As a result of the Hamari Paathshaala endeavor, two schools within the Bhandari Panchayat area were transformed and now feature intact classrooms, access to safe drinking water, functional sanitation facilities, solar-powered energy, and state-of-the-art digital smart classrooms to promote education in rural India. The metamorphosis was grounded in the BALA (Building as a Learning Aid) accreditation, wherein the physical infrastructure of classrooms, corridors, walls, and outdoor spaces was designed to serve as supplementary learning resources. Including BALA surface art reinforces language, communication, and mathematical skills and fosters a heightened awareness of nature and the environment among students.
Project Vriddhi 2.0
In a concerted effort to create a positive and lasting impact within marginalized communities, Nestlé India, in collaboration with S M Sehgal Foundation, launched Project Vriddhi 2.0 in July 2021. The inaugural phase of the project, initiated in April 2019, focused on uplifting the lives of 1,500 individuals residing in the village of Rohira.
A pivotal aspect of the project involved a comprehensive transformation of the Rohira School, which was completed in October 2019. This required a rainwater harvesting system, afforestation efforts, swings installation, educational wall paintings, sanitary facilities, and a midday meal kitchen. Collectively, these enhancements focused on providing schoolchildren with a conducive and stimulating environment for learning. Additionally, a Digital Literacy and Life Skills Education Centre cum Library was set up, further empowering students with new skills and knowledge.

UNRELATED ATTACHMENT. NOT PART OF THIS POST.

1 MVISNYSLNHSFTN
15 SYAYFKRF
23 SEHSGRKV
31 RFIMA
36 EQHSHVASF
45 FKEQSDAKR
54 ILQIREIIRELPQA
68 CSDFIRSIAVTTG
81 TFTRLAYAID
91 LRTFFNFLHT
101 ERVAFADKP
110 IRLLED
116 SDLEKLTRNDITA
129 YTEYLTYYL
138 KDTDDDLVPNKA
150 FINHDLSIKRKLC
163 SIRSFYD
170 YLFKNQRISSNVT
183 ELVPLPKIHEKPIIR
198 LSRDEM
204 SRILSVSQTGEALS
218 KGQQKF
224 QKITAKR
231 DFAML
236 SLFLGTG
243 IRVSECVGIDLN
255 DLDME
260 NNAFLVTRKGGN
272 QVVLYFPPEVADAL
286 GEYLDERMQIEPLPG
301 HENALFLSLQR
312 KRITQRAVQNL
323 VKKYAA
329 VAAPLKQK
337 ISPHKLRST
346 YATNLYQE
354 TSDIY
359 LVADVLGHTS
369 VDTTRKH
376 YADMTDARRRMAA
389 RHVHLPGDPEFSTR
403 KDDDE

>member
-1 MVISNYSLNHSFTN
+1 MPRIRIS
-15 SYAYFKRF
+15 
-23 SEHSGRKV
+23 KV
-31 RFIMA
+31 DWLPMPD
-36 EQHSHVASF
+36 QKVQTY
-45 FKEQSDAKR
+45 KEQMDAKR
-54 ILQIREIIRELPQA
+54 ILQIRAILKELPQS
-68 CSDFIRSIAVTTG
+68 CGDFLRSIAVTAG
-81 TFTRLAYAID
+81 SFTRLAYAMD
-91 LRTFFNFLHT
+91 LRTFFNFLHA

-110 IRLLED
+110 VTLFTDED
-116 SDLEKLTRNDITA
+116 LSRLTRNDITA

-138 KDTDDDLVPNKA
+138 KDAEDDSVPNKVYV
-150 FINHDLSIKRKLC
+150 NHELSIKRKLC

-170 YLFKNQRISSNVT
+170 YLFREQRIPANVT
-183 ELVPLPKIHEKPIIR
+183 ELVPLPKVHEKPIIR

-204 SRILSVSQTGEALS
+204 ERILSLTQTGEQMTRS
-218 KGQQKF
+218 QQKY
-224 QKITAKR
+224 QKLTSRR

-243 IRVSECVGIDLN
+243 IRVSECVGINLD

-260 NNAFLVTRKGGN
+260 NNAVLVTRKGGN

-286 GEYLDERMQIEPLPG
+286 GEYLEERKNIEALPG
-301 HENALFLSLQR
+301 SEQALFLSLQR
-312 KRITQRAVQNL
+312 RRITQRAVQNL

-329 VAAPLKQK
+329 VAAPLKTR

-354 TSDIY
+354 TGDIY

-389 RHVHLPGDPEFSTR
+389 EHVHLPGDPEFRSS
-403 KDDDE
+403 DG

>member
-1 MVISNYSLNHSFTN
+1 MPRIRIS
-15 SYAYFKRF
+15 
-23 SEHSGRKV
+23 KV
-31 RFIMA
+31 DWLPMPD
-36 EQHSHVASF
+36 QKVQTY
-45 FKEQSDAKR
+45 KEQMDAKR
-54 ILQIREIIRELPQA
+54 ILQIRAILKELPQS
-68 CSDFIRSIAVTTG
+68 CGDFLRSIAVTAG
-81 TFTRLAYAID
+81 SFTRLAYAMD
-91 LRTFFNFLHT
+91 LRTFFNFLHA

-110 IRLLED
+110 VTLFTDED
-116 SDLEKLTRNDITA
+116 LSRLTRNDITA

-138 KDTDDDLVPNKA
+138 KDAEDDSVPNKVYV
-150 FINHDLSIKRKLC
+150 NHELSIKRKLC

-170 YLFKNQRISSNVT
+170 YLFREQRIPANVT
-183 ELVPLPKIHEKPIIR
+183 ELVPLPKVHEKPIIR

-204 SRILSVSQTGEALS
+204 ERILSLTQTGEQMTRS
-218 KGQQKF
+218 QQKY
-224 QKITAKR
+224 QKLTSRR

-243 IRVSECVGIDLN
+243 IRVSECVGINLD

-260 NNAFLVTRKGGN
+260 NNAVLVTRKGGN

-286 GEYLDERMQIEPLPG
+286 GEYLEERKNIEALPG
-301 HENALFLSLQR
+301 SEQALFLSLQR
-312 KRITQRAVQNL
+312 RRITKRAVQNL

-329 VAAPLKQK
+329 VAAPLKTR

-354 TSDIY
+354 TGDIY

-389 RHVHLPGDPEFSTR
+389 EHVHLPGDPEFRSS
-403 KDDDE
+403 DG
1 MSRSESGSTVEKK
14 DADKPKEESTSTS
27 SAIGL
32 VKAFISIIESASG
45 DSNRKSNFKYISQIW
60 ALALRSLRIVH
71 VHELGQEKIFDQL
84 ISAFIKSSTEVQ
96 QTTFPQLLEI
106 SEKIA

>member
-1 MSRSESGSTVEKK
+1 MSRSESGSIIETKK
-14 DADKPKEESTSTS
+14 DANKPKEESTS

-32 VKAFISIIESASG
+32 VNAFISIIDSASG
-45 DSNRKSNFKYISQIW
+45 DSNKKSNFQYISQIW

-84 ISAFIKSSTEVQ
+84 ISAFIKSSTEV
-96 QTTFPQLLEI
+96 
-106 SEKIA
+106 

Addressing the Pandemic-Sharpened the Digital Gender Divide
Amidst the COVID-19 pandemic, the Union Ministry of Statistics and Programme Implementation highlighted a significant gender disparity in access to digital education in rural India, with notably fewer girls benefiting from it. Young girls’ limited or absent access to the internet was an important contributing factor to this disparity.
In response to this challenge, S M Sehgal Foundation took proactive measures to empower girls by providing digital and life skills training classes. Despite the closure of schools, these sessions continued seamlessly online and later transitioned to offline mode, adhering to COVID guidelines. These training sessions emerged as transformative, instilling a sense of hope and empowerment among numerous girls who harnessed digital skills while nurturing their self-esteem.
The digital and life skills awareness training programs engaged young women and girls in mastering various computer applications and acquiring foundational knowledge in internet research. They gained proficiency in tasks like job searching, online payment procedures, and applying for governmental support programs, contributing to the economic well-being of their families. A striking example is Manju, a Class XI student at Beejwad Naruka School in Alwar, Rajasthan, who successfully tracked her Public Distribution System status and applied online for rations under the COVID program.